One of the most spectacular runaways in Topeka’s history occurred when a team of City Railway horses demolished a light tower and landmark at the intersection of Tenth & Kansas Avenue. The accident occurred on October 24, 1887, six years after the 150-foot high steel tower had been constructed as a demonstration of the superiority of electricity over gas for street lighting. The demonstration tower failed to convince the city councilmen, and it had been used only on special occasions.

The team was being hitched to a car in front of the City Railway barn on West Tenth Street, the present location of the Memorial Building and State Historical Society. The following day the COMMON WEALTH carried an account of the accident.

--A team of horses broke loose from car No. 26 on the City Railway line and dashing up to the avenue, leaped over the water tank on the north side of the tower, and then passed under the tower, one horse going on one side of the brace and the other horse on the other side. This apparently wrenched the brace, and the whole tower was shaken. The tower stood on three heavy pipe legs, and the toppling of the upper part caused the north pipe to break off near the base; .


as there were only two legs remaining, the concern toppled over. It fell to the southwest across Kansas Avenue with a great crash. It fell across Jenks Bros.’ butcher shop, breaking through the roof and badly frightening the inmates. The front of S. L. Antrim’s store was broken in but $100 will probably cover all damage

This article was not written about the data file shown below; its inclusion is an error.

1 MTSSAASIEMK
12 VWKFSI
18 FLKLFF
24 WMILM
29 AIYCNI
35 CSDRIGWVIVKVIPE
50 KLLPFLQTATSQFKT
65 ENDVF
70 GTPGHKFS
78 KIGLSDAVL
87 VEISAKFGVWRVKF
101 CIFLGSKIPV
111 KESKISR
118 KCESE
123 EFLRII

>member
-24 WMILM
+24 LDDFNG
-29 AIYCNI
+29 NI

The tower was a colossal and apparently immovable structure which would stand for ages. However, examination of the large pipe that broke shows that it had suffered from rust, and probably the first heavy wind would have caused it to topple over.

A few of the sight-seers who had flocked to the scene of the accident expressed their gratification at the demolition of the useless tower. One suggested that the city council extend a vote of appreciation to the team of horses who got the job done. Another observer was quoted as saying it was just the horses way of expressing contempt at electricity which, plain horse sense told them, would soon replace quadrupeds as motive power for street cars.






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The Light Tower at 10th & Kansas Ave.



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